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Neonatal imitation depends on the time window used for analysis

Conference contribution
Authors Mikael Heimann
Tomas Tjus
Published in 18th European Conference on Developmental Psychology, August, 29 - September 1, Utrecht, Holland
Publication year 2017
Published at Department of Psychology
Language en
Links www.ecdp2017.nl/
Keywords Infancy, imitation
Subject categories Psychology (excluding Applied Psychology)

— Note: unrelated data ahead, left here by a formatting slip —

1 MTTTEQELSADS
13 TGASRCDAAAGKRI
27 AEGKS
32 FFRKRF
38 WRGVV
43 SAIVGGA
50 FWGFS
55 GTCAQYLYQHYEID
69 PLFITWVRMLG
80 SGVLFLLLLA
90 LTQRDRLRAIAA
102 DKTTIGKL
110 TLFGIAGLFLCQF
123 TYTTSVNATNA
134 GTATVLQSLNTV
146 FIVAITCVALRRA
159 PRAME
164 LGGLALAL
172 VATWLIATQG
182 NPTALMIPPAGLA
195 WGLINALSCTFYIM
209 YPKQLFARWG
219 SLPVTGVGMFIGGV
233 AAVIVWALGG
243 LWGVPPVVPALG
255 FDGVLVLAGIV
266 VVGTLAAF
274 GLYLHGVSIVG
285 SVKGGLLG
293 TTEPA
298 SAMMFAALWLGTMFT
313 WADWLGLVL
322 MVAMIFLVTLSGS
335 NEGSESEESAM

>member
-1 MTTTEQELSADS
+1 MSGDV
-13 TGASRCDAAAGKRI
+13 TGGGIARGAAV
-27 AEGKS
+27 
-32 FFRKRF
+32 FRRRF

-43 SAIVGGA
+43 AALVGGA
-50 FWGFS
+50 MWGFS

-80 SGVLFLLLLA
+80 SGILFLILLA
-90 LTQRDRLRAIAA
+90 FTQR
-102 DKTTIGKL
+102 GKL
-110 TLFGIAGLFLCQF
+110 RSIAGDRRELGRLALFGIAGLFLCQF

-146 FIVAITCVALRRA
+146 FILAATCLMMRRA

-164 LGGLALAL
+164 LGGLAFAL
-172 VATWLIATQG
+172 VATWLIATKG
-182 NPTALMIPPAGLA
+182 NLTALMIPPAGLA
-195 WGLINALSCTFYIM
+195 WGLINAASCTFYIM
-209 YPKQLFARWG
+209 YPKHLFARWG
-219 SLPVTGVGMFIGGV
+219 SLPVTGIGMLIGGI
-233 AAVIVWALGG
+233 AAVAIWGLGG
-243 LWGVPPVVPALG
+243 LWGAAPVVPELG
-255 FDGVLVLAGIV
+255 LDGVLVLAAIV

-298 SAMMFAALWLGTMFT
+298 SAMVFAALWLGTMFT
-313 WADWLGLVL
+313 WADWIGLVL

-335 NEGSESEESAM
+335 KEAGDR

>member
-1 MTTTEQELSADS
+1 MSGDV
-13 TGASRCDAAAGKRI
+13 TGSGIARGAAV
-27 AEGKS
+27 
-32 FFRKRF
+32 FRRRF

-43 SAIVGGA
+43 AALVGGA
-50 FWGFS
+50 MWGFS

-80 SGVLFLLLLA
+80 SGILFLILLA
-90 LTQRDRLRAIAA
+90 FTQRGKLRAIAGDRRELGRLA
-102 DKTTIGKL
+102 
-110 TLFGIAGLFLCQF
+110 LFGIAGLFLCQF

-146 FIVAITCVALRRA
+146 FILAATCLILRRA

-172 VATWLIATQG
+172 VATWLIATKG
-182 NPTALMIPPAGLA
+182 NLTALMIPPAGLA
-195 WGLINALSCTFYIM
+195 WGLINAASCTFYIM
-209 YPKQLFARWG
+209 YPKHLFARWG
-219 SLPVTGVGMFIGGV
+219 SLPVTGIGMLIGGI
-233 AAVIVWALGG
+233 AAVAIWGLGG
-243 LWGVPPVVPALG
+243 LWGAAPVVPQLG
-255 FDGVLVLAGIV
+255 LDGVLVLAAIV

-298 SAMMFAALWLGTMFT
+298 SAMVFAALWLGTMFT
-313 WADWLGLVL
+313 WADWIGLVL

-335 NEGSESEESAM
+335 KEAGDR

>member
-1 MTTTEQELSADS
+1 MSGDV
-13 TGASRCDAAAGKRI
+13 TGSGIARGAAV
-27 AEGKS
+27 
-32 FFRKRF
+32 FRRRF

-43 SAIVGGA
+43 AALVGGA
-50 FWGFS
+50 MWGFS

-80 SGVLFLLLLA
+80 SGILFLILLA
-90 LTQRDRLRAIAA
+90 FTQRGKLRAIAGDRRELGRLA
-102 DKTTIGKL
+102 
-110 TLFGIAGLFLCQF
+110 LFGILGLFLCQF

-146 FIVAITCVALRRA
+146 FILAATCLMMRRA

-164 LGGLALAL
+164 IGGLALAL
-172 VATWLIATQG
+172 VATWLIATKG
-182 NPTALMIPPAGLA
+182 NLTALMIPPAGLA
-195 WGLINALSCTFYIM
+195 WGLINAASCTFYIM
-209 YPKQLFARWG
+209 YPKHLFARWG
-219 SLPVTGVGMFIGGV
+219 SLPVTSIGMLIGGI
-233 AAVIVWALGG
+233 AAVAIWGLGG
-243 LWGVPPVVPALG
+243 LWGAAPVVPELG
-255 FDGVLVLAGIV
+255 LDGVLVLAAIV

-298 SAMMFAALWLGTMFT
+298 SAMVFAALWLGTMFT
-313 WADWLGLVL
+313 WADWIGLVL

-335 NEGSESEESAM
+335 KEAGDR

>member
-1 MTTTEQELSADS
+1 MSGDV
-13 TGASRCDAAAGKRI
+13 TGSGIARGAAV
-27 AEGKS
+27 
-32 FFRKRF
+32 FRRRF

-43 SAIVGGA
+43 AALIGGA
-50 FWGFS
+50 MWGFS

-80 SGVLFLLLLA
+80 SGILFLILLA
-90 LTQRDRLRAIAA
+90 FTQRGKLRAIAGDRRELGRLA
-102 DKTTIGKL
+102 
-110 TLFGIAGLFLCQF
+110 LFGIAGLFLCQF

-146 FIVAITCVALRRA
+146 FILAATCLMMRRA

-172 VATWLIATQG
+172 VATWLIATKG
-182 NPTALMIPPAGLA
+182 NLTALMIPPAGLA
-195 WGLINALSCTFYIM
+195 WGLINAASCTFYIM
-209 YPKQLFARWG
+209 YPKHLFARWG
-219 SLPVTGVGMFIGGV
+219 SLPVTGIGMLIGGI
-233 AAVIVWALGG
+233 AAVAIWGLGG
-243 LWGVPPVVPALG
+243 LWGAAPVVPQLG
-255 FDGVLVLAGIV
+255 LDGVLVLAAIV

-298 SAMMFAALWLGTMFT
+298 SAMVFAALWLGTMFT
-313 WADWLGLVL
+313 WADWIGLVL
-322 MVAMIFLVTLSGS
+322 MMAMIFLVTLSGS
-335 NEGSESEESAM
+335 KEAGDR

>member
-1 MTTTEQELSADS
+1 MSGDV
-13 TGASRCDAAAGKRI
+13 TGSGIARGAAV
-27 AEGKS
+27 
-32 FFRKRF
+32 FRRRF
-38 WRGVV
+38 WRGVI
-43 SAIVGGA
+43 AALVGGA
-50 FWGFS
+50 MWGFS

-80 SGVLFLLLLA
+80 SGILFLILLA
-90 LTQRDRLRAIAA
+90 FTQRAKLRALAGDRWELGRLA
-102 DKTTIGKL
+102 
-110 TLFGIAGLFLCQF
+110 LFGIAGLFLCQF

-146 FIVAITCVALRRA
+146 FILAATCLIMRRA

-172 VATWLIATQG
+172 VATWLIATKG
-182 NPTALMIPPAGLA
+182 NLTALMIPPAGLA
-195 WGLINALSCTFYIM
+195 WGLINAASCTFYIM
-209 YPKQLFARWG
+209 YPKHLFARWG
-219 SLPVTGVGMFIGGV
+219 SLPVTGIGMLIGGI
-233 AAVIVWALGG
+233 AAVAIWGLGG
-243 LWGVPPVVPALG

The observation that neonates sometimes seem to imitate facial gestures has led to a considerable debate within developmental psychology. Is what we observe really imitation or can the observations be explained elsewise? Those interpreting the evidence in favor of neonatal imitation often evoke a supramodal matching mechanism based on mirror neurons as an explanation to the infants’ capacity. In contrast, those opposed to the idea of an early imitative capacity have suggested that what looks like an imitative response is better explained as arousal, an innate releasing mechanism, a coincidental match or plainly as an artifact. These issues will be addressed anew based on observations of 33 newborn children (mean age: 47 hrs) observed for imitation of tongue protrusion and mouth opening. The method mimicked the procedure used by Meltzoff and Moore (1983), thus the stimuli was presented dynamically 3 x 20s interwoven with 3 x 20s long response periods when the presenter kept a still face. Imitation of tongue protrusion was evident immediately whereas mouth opening showed a protracted response, it took the infant 60 seconds to display an imitative response. Individual analysis showed that not all infants imitated both gestures but only four children consistently failed to imitate any of the gestures. Children were as likely to imitate when the stimuli was presented dynamically as during the response periods when the presenter kept a still face. The study provides renewed support for neonatal imitation but also complicates the picture. Imitation depends partly on the time window used in the analysis and also on the gesture presented. Infants reacted much faster to a presentation of tongue protrusion than to mouth opening. Finally, our findings underscore, as several has done before us (e.g. Simpson et al., 2014) that already neonates differ in the proneness to display imitation-like responses.

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